The Tired of Birth and Death

Larkin Rome Zona–minutes old

Last summer (nine months ago today) my water broke at home without any pre-labor indicators and we drove two hours to Lincoln, Ne in full labor.

(I wrote about our adventure here–

We were in the hospital for about two and a half days, and there seemed to be someone coming in to ask how I was feeling nearly constantly. The doctors did rounds before 6:00am, at the end of their night shift as I understood it. I’ve never been so tired, and then these docs are coming in to push on my belly and ask how I am, nearly always beginning to talk before they were fully in the room (I assume this is to not take a patient by surprise).

On our last morning there, the doc came in and started the “how are we today” conversation, and I may well have responded to her, but I was ASLEEP. Fully asleep. Oh so very tired. And when she pushed on my guts, I was very suddenly awake. I scared the daylights out of the doc who thought something had gone wrong because my “pain level hadn’t been that high on previous checks.” And I’m stumbling to try to explain I was ASLEEP. A-S-L-E-E-P. This is far more shock than pain.
I wasn’t even sure who it was. I thought it was one of the midwives and only learned later it was this doctor I hadn’t seen previously.

The tired continues, having not had a really solid night’s sleep in a year, but that weekend is the most tired I’ve ever been as my body recovered from surgery, we were constantly being interrupted with one thing or another, and there was suddenly this tiny human requiring our care.

This past week the tired feels similar as I try to recover from a broken heart. Last Thursday night, our sweet Clancy took a sudden and fast downward turn and I was up a good chunk of the night with him. And a week ago this hour we were at the vet for help to return our precious boy to God so he would not suffer further.

We came home with him and Matt built a box because we hadn’t been prepared to say goodbye only a month after learning of Clancy’s cancer. We spent the afternoon finding a good place down on the “farm” where he loved to run and investigate all the smells and then laying our Snuggle Bug to rest under a pair of cedar trees with his quilt and his toys and his treats.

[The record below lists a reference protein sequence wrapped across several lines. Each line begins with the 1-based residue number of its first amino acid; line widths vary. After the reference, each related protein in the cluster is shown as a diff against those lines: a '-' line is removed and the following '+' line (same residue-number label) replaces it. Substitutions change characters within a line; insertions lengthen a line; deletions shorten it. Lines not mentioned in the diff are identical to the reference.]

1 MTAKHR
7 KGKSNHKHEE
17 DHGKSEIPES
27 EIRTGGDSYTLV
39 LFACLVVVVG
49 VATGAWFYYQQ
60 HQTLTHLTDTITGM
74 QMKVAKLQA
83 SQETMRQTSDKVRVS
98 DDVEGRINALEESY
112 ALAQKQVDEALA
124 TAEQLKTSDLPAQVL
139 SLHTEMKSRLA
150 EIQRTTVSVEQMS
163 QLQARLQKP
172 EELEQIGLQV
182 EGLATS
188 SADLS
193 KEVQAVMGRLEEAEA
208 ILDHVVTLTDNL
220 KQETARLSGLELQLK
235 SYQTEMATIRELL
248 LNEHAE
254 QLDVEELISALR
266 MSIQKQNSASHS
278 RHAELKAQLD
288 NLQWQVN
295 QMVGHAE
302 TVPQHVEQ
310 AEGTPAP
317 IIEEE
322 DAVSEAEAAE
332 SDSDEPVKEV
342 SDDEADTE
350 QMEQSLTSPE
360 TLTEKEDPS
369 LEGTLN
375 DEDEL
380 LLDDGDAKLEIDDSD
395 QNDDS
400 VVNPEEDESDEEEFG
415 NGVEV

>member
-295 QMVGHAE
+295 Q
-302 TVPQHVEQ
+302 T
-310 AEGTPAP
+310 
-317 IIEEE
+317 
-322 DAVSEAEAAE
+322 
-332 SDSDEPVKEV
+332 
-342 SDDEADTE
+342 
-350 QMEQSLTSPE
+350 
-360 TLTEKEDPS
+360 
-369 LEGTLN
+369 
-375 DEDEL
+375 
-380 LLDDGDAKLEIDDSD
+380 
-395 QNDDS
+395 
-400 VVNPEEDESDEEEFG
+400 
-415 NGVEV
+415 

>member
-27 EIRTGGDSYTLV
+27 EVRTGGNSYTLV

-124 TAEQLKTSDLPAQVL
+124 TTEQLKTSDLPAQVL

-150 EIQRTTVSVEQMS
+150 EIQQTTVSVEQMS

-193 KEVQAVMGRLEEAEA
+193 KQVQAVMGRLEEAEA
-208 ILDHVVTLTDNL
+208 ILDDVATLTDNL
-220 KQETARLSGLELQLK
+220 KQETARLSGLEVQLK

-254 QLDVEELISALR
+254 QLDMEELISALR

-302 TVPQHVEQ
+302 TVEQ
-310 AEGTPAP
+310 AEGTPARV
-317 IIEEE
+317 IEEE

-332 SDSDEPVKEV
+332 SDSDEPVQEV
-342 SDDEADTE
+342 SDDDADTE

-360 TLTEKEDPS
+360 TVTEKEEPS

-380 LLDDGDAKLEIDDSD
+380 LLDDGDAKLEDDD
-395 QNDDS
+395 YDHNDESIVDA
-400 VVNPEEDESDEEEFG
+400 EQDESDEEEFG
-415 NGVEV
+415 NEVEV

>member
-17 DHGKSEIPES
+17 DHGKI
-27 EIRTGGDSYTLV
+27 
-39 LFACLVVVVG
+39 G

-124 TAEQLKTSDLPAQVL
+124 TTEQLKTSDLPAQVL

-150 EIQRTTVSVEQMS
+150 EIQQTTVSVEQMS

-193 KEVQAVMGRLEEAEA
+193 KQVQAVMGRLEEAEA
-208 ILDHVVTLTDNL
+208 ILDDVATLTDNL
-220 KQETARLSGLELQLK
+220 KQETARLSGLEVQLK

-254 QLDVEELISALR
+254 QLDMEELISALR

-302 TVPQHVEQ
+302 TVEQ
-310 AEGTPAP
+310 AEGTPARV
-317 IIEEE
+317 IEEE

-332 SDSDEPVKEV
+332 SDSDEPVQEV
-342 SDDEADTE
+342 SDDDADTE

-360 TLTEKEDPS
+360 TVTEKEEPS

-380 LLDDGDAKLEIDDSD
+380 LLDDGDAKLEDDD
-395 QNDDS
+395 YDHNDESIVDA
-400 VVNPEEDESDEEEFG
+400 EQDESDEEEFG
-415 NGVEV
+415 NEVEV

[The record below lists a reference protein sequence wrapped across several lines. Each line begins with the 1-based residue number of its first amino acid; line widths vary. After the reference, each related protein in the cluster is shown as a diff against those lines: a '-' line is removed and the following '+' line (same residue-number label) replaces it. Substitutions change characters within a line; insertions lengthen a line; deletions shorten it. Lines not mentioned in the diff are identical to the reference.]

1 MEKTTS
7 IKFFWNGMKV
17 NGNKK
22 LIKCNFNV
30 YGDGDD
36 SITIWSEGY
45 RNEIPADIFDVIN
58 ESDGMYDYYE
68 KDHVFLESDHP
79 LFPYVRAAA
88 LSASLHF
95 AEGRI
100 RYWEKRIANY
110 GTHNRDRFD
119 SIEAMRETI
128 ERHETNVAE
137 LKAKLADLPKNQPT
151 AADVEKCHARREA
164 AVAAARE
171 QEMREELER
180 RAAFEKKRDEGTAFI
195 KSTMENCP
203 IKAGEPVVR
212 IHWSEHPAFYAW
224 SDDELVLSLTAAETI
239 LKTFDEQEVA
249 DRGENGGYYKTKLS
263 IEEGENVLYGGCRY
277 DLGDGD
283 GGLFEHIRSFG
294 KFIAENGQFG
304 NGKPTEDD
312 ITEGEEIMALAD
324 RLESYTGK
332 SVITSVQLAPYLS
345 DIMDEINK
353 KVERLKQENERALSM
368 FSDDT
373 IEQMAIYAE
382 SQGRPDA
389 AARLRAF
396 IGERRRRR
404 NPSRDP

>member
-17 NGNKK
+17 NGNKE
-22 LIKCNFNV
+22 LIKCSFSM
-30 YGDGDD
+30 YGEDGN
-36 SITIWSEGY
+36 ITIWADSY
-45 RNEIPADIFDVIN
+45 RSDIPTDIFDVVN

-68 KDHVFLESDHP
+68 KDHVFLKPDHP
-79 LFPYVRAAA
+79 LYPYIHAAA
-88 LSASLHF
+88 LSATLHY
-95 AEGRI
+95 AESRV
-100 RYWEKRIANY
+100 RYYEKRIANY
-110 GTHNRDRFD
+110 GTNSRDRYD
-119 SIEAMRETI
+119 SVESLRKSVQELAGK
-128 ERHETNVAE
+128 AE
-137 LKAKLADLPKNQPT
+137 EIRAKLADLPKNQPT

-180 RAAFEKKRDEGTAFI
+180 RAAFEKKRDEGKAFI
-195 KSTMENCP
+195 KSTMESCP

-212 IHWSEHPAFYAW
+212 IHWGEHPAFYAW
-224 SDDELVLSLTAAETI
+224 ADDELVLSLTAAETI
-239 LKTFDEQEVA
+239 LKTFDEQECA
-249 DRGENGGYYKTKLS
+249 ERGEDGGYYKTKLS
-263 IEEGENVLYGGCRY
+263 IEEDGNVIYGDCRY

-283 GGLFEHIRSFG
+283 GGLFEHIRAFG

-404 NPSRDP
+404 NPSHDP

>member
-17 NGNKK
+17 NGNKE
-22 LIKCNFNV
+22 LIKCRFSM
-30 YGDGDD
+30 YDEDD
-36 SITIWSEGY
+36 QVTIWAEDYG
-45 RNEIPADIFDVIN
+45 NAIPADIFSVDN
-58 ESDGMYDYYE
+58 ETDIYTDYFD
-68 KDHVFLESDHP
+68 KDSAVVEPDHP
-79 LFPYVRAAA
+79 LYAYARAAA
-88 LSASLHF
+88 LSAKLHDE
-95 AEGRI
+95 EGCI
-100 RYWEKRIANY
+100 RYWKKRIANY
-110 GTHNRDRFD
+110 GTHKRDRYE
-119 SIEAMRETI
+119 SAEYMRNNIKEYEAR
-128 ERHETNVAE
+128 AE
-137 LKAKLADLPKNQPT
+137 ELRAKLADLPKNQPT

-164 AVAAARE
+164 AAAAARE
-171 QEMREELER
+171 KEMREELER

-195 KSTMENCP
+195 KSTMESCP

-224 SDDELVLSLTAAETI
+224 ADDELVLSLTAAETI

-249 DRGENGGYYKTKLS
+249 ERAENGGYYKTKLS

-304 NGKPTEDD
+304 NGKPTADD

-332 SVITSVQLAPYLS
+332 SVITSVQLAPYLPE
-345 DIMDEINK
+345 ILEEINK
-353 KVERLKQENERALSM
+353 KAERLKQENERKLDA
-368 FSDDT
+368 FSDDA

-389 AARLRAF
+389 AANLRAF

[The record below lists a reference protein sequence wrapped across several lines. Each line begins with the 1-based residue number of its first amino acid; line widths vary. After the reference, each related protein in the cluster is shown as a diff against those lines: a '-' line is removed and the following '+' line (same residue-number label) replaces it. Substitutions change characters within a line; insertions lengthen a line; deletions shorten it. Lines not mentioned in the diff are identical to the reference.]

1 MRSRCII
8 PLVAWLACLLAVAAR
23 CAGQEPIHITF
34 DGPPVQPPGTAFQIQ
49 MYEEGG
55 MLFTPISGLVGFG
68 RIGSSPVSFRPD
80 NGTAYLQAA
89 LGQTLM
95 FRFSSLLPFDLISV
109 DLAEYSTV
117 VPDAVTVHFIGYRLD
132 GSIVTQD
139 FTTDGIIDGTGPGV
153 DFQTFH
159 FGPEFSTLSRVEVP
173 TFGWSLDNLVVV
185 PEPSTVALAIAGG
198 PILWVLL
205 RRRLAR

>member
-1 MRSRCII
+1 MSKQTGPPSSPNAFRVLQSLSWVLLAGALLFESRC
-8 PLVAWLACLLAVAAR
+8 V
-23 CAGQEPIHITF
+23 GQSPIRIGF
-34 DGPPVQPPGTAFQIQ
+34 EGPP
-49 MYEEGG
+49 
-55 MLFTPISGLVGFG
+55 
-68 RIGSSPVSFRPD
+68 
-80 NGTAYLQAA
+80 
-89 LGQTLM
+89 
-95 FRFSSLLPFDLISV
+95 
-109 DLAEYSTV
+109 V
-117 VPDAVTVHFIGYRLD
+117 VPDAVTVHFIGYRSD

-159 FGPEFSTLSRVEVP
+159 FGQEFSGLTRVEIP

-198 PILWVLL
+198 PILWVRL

We told him again and again how much we love him, how grateful we were for every day, how we will be able to love better because he loved us…

Snuggle Bug

A lot of this was physical effort but the weight of my heart was overwhelming and the exhaustion set in.
I’m still tired.
I wake up more tired than when I went to bed.
Everything feels hard.

Much of the day I am fine and then, in a moment, I’m not.
Clancy was ever present in our lives for twelve years and he’s suddenly…just…not here.
I’ve said good morning, good bye, hello, goodnight, good boy to Clancer every day for more than a decade.
And now he’s not here.

I’ve told him “we’ll be back in just a little bit” every time I’ve left the house.
“I love you so much” dozens of times a day.
“Oh that’s a big stretch/that’s a good shake out” every time he stretched and/or shook.
“Hey my good boy” every time we got home.

Clancy was so patient and taught Larkin how to be gentle.

He supervised my cooking and sandwich making and I’ve saved him the last bite of every meal for twelve years. Now if I drop food on the floor I have to clean it up myself.
Now I have this bite of food left on my plate and no one to share it with.
There are teeny tiny milk bones still in the jar.
Water still in the bucket.
And half a piece of bologna in the fridge waiting for my Good Boy.

I cry when I leave the house.
I cry when I come home.
I still tell him we’ll be back shortly.
I miss him so much it’s hard to breathe sometimes.
It’s usually brief.
A flash of devastation.
There’s still a tiny human who requires my love and care and I can’t dwell in my heartache.

I trust my heart will eventually heal, but my poor broken heart is so heavy and I am so tired.

My 60 lb lap dog.

Clancy loved to snuggle and “have a lean”.
Fancy Clancy loved to go on walks and smell and the smells.
Clancy Boy really loved bounding through and rolling in the snow–it was a great winter with so much snow to enjoy.
Our Love Bug was a hunting breed but was scared of loud noises, thunder, and fireworks.
Clancy Pants loved a good hidey hole.
My Bug loved going for car rides not for the ride itself but for the getting to be with his people.
For the same reason, our Baby Boy was really happy when I left the classroom and started working from home.
When he was born, our Bug-A-Boo had a distended belly button and no one wanted him because he needed a very minor surgery to fix it right away. God had reserved him just for us.
He was perfect.
He loved unconditionally.
We are infinitely grateful for these (almost) twelve and a half years.

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